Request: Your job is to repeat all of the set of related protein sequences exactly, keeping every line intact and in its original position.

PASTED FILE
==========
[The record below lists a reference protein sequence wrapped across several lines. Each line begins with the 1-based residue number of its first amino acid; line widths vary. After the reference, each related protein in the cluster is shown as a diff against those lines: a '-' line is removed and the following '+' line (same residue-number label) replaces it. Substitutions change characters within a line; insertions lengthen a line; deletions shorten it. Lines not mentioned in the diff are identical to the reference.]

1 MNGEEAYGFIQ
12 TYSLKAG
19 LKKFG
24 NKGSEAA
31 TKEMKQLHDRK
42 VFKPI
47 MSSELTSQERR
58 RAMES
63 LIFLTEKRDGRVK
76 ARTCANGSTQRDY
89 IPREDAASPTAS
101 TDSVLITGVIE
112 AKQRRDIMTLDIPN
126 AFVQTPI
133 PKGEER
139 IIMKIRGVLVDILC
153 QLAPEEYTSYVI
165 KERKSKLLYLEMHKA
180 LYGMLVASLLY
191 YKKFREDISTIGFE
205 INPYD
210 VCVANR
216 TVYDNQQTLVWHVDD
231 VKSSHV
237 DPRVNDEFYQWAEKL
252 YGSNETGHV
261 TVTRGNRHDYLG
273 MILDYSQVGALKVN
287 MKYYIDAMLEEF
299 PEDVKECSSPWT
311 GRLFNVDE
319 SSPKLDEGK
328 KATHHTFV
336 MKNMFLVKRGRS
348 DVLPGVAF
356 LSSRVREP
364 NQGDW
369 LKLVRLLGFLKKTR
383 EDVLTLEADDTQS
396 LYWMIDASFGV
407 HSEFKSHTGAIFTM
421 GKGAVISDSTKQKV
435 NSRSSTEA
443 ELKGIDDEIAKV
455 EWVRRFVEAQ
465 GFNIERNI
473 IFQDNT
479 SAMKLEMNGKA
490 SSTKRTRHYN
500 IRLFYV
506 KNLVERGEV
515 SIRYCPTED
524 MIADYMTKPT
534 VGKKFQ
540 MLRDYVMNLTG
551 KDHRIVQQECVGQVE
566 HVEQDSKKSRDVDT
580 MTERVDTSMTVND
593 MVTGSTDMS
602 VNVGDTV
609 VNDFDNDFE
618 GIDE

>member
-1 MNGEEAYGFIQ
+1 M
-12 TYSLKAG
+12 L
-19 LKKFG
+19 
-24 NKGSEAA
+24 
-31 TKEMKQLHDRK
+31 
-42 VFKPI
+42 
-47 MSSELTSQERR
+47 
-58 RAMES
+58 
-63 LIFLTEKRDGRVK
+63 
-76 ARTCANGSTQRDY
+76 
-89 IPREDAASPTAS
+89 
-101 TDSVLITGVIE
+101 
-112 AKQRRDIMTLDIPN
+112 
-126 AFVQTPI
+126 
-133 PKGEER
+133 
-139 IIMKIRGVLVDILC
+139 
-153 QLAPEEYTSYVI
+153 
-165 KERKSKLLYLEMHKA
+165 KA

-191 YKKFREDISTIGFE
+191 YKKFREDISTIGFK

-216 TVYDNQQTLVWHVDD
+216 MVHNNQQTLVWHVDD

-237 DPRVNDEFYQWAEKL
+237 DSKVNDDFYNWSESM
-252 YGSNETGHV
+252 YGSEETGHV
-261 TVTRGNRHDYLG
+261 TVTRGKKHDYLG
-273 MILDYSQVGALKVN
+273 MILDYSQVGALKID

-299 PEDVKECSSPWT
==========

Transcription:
[The record below lists a reference protein sequence wrapped across several lines. Each line begins with the 1-based residue number of its first amino acid; line widths vary. After the reference, each related protein in the cluster is shown as a diff against those lines: a '-' line is removed and the following '+' line (same residue-number label) replaces it. Substitutions change characters within a line; insertions lengthen a line; deletions shorten it. Lines not mentioned in the diff are identical to the reference.]

1 MNGEEAYGFIQ
12 TYSLKAG
19 LKKFG
24 NKGSEAA
31 TKEMKQLHDRK
42 VFKPI
47 MSSELTSQERR
58 RAMES
63 LIFLTEKRDGRVK
76 ARTCANGSTQRDY
89 IPREDAASPTAS
101 TDSVLITGVIE
112 AKQRRDIMTLDIPN
126 AFVQTPI
133 PKGEER
139 IIMKIRGVLVDILC
153 QLAPEEYTSYVI
165 KERKSKLLYLEMHKA
180 LYGMLVASLLY
191 YKKFREDISTIGFE
205 INPYD
210 VCVANR
216 TVYDNQQTLVWHVDD
231 VKSSHV
237 DPRVNDEFYQWAEKL
252 YGSNETGHV
261 TVTRGNRHDYLG
273 MILDYSQVGALKVN
287 MKYYIDAMLEEF
299 PEDVKECSSPWT
311 GRLFNVDE
319 SSPKLDEGK
328 KATHHTFV
336 MKNMFLVKRGRS
348 DVLPGVAF
356 LSSRVREP
364 NQGDW
369 LKLVRLLGFLKKTR
383 EDVLTLEADDTQS
396 LYWMIDASFGV
407 HSEFKSHTGAIFTM
421 GKGAVISDSTKQKV
435 NSRSSTEA
443 ELKGIDDEIAKV
455 EWVRRFVEAQ
465 GFNIERNI
473 IFQDNT
479 SAMKLEMNGKA
490 SSTKRTRHYN
500 IRLFYV
506 KNLVERGEV
515 SIRYCPTED
524 MIADYMTKPT
534 VGKKFQ
540 MLRDYVMNLTG
551 KDHRIVQQECVGQVE
566 HVEQDSKKSRDVDT
580 MTERVDTSMTVND
593 MVTGSTDMS
602 VNVGDTV
609 VNDFDNDFE
618 GIDE

>member
-1 MNGEEAYGFIQ
+1 M
-12 TYSLKAG
+12 L
-19 LKKFG
+19 
-24 NKGSEAA
+24 
-31 TKEMKQLHDRK
+31 
-42 VFKPI
+42 
-47 MSSELTSQERR
+47 
-58 RAMES
+58 
-63 LIFLTEKRDGRVK
+63 
-76 ARTCANGSTQRDY
+76 
-89 IPREDAASPTAS
+89 
-101 TDSVLITGVIE
+101 
-112 AKQRRDIMTLDIPN
+112 
-126 AFVQTPI
+126 
-133 PKGEER
+133 
-139 IIMKIRGVLVDILC
+139 
-153 QLAPEEYTSYVI
+153 
-165 KERKSKLLYLEMHKA
+165 KA

-191 YKKFREDISTIGFE
+191 YKKFREDISTIGFK

-216 TVYDNQQTLVWHVDD
+216 MVHNNQQTLVWHVDD

-237 DPRVNDEFYQWAEKL
+237 DSKVNDDFYNWSESM
-252 YGSNETGHV
+252 YGSEETGHV
-261 TVTRGNRHDYLG
+261 TVTRGKKHDYLG
-273 MILDYSQVGALKVN
+273 MILDYSQVGALKID

-299 PEDVKECSSPWT